New Entities

What is striking here is the level of supplier commitment and integration. These tenants have long-term (e.g. 9+ years) triple net leases (tenants pay for all maintenance expenses, plus utilities, taxes, and insurance). Many have put significant investments into upgrading the buildings, and all are putting large investments into equipping these plants with state-of-the-art manufacturing lines. For example, Tower, in addition to a pair of massive 2,000 ton stamping machines and hundreds of sophisticated welding robots, has its own 30 Megawatt power substation to feed its welding operations.

The supplier park approach takes strategic supplier relationships to a whole new level—binding the OEM and suppliers into a new sort of "enterprise", not in the traditional legal sense, but through contractual and informal commitments, agreements, and physical processes into an integrated whole. While this is the first such supplier park in North America, there have been similar experiments in Brazil and Europe (Spain, Czech Republic, Sweden, Germany, and France). We expect to see more arrangements like this, particularly in automotive, but possibly in electronics and aerospace, which have similar driving forces.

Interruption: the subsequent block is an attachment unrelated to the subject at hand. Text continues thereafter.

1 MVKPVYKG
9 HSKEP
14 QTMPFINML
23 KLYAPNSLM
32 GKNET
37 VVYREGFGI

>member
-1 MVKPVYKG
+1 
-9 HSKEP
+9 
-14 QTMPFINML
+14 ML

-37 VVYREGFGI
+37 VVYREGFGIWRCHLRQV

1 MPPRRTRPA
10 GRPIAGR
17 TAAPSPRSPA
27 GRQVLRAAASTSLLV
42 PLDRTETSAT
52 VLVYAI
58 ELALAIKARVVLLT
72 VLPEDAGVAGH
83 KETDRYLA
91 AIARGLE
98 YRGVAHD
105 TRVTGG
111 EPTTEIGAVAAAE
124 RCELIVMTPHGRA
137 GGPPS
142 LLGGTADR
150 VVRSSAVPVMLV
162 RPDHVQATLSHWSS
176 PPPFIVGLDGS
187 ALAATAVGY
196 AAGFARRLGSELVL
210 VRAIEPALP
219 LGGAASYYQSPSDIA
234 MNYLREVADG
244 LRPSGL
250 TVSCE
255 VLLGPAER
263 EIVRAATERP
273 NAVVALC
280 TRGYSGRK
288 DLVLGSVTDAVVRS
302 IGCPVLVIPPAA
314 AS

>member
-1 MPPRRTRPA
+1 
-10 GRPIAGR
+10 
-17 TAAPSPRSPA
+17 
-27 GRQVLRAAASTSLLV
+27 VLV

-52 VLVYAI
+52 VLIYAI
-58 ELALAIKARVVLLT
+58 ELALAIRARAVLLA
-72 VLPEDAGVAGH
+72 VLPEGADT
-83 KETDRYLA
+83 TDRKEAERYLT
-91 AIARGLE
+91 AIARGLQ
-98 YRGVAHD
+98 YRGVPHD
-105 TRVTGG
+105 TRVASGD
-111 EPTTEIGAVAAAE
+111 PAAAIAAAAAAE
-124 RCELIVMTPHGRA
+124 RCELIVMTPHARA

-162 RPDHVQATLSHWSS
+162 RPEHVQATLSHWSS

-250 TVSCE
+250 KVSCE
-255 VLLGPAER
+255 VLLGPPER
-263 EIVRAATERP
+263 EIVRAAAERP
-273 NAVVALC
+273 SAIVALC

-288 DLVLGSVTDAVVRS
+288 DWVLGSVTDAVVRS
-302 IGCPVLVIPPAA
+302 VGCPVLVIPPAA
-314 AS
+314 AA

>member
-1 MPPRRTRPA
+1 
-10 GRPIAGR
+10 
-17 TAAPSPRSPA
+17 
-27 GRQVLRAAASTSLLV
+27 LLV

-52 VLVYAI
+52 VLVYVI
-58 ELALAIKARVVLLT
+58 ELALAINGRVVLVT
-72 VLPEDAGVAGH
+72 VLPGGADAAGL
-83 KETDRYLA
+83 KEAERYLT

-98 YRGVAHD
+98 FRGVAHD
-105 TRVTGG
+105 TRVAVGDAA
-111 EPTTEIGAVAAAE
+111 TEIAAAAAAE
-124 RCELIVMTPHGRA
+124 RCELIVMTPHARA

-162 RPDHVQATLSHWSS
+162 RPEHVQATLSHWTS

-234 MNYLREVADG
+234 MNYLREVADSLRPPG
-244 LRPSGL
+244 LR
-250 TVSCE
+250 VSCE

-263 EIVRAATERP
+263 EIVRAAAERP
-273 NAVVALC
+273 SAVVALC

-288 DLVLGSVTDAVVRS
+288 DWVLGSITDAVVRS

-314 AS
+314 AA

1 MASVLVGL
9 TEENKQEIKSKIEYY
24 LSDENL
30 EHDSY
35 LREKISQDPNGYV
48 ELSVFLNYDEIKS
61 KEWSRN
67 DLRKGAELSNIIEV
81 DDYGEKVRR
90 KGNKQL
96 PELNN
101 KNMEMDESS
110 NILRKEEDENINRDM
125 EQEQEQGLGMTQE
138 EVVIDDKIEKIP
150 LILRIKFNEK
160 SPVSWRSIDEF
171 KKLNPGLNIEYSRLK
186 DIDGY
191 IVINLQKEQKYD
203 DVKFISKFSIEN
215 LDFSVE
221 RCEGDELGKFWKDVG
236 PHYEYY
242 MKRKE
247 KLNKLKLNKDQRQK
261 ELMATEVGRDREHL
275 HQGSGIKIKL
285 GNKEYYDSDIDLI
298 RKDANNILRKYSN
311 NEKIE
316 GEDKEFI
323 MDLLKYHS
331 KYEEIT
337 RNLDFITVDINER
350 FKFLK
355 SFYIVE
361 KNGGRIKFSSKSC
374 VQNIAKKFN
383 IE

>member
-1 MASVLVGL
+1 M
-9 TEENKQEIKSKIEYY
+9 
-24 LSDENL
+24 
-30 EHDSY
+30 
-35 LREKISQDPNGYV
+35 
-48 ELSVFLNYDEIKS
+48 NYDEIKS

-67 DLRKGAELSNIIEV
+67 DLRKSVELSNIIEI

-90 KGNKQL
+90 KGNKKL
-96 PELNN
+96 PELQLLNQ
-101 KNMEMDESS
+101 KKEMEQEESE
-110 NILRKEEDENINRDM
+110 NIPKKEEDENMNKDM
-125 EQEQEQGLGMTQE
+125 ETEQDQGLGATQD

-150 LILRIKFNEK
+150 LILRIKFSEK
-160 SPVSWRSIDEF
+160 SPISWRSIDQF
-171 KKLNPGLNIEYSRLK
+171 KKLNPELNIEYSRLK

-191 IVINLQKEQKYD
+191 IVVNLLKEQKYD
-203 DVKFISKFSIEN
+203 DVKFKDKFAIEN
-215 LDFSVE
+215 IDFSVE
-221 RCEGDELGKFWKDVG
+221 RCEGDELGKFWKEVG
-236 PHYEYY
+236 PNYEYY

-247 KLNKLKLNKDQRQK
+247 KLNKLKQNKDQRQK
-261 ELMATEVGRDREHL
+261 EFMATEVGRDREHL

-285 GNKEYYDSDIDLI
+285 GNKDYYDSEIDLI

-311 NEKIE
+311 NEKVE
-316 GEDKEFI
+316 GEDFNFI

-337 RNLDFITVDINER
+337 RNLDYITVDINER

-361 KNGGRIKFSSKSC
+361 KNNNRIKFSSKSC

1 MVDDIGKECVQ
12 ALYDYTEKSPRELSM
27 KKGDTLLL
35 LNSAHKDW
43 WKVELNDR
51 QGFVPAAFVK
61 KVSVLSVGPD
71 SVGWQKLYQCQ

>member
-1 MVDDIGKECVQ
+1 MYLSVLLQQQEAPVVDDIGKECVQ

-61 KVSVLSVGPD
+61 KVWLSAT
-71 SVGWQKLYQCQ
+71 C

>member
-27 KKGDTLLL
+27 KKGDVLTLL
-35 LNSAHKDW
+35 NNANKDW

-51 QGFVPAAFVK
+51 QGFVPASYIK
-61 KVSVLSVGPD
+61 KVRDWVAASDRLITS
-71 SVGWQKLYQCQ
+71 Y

Key Drivers

The big drivers here are JIT production, postponement/mass customization, and time-to-market compression. The OEMs strive to become ever leaner, demanding ever-shorter lead times, driving co-location of key suppliers. Mass customization, such as the 5-day car3, pushes postponement further back into the chain e.g. waiting until you actually receive an order before painting the body and installing options. This won't work if there is an extra day of transportation between suppliers. As an example of the new time frames at the Ford supplier park, Brose will produce and deliver a door assembly (adding wire-harnesses, speakers, window regulators, etc.) within 120 minutes of receiving an order.